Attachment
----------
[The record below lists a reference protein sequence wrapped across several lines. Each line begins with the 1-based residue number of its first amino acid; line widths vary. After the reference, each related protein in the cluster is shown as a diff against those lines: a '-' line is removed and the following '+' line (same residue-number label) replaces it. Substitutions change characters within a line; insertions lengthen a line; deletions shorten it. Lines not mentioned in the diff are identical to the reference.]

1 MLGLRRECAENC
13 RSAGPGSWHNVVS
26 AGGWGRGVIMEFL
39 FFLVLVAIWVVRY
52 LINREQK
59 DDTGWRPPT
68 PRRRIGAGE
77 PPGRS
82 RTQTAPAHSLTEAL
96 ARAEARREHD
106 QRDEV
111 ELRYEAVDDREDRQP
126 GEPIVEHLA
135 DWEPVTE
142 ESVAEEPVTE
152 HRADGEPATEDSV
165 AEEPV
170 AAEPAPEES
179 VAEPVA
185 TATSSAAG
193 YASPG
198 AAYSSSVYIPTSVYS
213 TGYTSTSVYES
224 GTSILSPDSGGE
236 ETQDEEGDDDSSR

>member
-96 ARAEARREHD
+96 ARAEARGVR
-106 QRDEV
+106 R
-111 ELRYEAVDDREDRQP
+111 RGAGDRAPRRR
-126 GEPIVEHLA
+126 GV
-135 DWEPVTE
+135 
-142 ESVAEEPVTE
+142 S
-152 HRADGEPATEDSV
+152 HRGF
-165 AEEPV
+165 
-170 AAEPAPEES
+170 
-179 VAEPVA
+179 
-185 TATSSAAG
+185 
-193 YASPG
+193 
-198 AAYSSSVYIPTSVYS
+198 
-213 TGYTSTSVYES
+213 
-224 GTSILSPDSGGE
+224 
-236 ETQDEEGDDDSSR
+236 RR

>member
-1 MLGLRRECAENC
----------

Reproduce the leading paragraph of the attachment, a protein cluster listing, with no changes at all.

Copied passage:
[The record below lists a reference protein sequence wrapped across several lines. Each line begins with the 1-based residue number of its first amino acid; line widths vary. After the reference, each related protein in the cluster is shown as a diff against those lines: a '-' line is removed and the following '+' line (same residue-number label) replaces it. Substitutions change characters within a line; insertions lengthen a line; deletions shorten it. Lines not mentioned in the diff are identical to the reference.]